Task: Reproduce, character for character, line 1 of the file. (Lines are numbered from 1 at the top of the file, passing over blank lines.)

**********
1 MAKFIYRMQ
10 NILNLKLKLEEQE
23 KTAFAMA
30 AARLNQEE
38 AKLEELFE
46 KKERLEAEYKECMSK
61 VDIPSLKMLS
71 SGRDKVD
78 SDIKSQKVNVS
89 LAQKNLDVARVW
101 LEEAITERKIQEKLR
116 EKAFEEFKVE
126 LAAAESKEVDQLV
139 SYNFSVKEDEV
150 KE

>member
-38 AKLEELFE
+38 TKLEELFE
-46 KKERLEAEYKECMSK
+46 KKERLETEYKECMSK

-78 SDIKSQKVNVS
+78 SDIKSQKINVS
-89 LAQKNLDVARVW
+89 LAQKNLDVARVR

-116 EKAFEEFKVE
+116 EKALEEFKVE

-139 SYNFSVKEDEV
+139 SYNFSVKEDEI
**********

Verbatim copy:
1 MAKFIYRMQ